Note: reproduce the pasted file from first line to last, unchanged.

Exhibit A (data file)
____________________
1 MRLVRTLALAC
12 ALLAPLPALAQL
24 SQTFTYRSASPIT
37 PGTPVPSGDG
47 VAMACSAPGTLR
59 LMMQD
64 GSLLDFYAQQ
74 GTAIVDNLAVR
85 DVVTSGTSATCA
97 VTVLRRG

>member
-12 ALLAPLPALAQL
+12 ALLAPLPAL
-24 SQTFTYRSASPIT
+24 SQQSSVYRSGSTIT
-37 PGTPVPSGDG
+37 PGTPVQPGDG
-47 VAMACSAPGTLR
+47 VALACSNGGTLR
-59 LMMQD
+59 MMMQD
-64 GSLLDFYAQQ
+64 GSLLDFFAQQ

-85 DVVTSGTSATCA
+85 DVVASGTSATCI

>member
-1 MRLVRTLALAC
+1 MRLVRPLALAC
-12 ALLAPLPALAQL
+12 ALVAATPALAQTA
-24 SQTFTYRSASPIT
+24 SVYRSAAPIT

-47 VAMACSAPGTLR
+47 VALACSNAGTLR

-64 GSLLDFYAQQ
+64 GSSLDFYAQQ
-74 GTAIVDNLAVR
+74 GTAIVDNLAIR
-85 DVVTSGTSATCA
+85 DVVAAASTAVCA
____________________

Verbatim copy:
1 MRLVRTLALAC
12 ALLAPLPALAQL
24 SQTFTYRSASPIT
37 PGTPVPSGDG
47 VAMACSAPGTLR
59 LMMQD
64 GSLLDFYAQQ
74 GTAIVDNLAVR
85 DVVTSGTSATCA
97 VTVLRRG

>member
-12 ALLAPLPALAQL
+12 ALLAPLPAL
-24 SQTFTYRSASPIT
+24 SQQSSVYRSGSTIT
-37 PGTPVPSGDG
+37 PGTPVQPGDG
-47 VAMACSAPGTLR
+47 VALACSNGGTLR
-59 LMMQD
+59 MMMQD
-64 GSLLDFYAQQ
+64 GSLLDFFAQQ

-85 DVVTSGTSATCA
+85 DVVASGTSATCI

>member
-1 MRLVRTLALAC
+1 MRLVRPLALAC
-12 ALLAPLPALAQL
+12 ALVAATPALAQTA
-24 SQTFTYRSASPIT
+24 SVYRSAAPIT

-47 VAMACSAPGTLR
+47 VALACSNAGTLR

-64 GSLLDFYAQQ
+64 GSSLDFYAQQ
-74 GTAIVDNLAVR
+74 GTAIVDNLAIR
-85 DVVTSGTSATCA
+85 DVVAAASTAVCA